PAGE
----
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Senior citizen gives back by building blocks for children in need - Home Team Heroes

A former physics professor is combining his love of logic with woodworking to help disadvantaged children learn.
Bob Mitchell shows off one of his hand-crafted creations that will be passed on to children in need. 

Bob Mitchell lives at Bayview Retirement Community and spends his days in his workshop.

“They've given me one of the storerooms and that's where I go at least an hour, sometimes two, every day,” said Mitchell.

He has various projects to keep him busy, but one of Mitchell's main focuses is hand-crafting wooden children's blocks.

“Building these leads to kids playing, increases brain development, and maybe people can use logic in ways that we don't use logic very much,” said Mitchell.

Mitchell has created everything from self-propelling boats to cars.

“It turns out that kids love them,” said Mitchell.

The entire process involves measuring, picking out the right wood, and making sure to keep the knots showing.

“It's just the process of working with wood that is the most interesting,” said Mitchell. “I can make 30 sets a month with no problem.”

Mitchell brings his blocks to Mary's Place, a day center for disadvantaged families.

“I put them in a cloth bag with the child's name on them, because many of those children don't have a home,' said Mitchell. “They should be able to carry their blocks with them wherever they go.”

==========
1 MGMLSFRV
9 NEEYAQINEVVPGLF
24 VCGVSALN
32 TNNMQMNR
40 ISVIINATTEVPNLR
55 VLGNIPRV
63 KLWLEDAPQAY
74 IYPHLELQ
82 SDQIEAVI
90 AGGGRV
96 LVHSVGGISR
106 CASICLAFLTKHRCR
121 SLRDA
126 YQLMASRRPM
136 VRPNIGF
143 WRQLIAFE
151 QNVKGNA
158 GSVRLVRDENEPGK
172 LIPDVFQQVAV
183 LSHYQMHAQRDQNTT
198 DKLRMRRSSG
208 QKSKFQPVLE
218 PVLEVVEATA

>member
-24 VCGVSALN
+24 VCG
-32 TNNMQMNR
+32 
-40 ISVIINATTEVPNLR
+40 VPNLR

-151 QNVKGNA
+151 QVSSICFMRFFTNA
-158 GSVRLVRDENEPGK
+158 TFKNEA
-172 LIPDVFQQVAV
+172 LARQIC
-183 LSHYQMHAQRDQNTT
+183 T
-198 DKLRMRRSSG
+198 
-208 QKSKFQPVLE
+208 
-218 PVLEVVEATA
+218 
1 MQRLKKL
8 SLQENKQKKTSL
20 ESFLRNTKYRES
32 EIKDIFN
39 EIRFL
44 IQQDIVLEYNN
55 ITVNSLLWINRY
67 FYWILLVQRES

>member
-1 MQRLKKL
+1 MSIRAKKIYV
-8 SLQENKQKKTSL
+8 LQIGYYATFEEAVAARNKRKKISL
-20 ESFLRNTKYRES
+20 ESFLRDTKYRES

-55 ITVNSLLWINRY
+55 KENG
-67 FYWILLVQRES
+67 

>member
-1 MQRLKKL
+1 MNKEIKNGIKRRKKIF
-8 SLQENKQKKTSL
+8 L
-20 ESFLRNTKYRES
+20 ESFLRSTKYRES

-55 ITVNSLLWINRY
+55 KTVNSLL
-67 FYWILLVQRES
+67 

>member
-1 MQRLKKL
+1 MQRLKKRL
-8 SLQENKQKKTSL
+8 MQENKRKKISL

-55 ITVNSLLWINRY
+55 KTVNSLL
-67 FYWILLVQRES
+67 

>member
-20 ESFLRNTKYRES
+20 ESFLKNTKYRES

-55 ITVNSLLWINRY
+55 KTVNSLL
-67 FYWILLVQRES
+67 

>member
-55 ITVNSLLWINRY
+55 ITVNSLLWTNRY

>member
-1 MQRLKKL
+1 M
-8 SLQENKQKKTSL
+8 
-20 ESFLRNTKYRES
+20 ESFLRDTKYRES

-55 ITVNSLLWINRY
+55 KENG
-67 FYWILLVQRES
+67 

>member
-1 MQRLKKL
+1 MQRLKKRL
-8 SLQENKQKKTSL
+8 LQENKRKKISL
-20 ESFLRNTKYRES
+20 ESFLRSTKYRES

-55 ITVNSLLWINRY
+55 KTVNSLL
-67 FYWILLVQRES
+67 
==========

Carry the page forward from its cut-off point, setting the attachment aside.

Mitchell says education is his favorite things about what he does and making blocks is the start learning.

“I don't try to teach, [I] just let them play with them,” said Mitchell.

And Mary's Place is grateful for Mitchell's generosity.

“Oh, we love Bob's blocks,” said the Youth Services Director James Flynn. “We appreciate him bringing something that is so basic, yet opens so many doors to exploring and learning.”

“I think if we could get every 2-year-old with a set of blocks it would be a better place,” said Mitchell.

Mitchell hopes to give more blocks away to groups of disadvantaged kids, but he also sells them for $10. If you would like to purchase some of Mitchell's wood blocks, call the Bayview Retirement Community for more information.

Bayview Retirement Community


11 West Aloha Street, Seattle, WA 98119

This story is brought to you by U.S. Bank. #PowerOfPossible

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